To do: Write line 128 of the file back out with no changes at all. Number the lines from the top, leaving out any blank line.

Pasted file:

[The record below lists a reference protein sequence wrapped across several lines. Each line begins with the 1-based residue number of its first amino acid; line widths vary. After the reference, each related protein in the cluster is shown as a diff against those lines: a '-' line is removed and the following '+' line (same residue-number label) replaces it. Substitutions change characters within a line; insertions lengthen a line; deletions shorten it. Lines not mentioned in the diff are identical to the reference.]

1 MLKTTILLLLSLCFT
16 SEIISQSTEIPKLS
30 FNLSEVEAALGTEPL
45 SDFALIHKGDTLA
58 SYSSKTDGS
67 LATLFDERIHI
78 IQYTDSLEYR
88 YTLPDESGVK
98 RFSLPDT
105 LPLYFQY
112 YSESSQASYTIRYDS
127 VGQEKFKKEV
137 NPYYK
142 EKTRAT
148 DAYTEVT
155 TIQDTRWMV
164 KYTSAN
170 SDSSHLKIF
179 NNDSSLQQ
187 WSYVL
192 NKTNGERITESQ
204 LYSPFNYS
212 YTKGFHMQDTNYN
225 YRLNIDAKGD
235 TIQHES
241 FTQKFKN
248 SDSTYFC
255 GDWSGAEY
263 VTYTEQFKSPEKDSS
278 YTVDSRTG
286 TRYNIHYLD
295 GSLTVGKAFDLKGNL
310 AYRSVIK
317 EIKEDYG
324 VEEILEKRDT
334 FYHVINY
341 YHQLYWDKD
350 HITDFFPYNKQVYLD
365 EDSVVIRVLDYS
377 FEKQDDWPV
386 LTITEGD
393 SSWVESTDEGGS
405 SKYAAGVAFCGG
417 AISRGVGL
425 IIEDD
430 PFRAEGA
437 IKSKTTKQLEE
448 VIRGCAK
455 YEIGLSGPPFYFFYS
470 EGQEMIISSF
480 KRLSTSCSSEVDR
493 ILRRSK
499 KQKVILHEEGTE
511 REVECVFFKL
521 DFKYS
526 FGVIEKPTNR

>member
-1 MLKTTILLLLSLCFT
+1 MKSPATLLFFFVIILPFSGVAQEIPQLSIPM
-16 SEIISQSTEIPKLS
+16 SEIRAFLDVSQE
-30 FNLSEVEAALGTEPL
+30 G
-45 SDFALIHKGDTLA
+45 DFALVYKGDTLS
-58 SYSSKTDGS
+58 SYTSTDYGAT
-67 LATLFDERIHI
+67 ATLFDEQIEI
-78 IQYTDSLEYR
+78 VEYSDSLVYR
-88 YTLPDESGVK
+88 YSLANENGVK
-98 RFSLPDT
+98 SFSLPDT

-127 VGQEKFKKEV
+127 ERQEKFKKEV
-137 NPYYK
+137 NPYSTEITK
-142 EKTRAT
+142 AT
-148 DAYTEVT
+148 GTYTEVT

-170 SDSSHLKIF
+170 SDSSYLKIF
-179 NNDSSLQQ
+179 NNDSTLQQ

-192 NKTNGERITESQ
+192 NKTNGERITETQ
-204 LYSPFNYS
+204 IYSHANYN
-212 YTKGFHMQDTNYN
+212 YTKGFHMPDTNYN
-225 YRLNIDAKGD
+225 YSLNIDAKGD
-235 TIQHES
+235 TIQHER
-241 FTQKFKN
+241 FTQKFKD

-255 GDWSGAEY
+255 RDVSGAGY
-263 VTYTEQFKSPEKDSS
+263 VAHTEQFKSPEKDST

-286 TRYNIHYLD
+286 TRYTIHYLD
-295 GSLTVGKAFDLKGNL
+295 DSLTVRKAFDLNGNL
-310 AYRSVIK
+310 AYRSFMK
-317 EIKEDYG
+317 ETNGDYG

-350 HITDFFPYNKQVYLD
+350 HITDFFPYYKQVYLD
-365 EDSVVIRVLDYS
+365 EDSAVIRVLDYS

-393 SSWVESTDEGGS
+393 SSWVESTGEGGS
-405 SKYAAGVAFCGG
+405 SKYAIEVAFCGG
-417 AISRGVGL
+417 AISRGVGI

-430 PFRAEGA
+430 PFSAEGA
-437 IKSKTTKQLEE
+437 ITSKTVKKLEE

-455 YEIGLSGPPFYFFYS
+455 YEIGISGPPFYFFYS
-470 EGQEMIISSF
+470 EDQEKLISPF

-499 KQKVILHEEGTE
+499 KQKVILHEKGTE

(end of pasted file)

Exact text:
+455 YEIGISGPPFYFFYS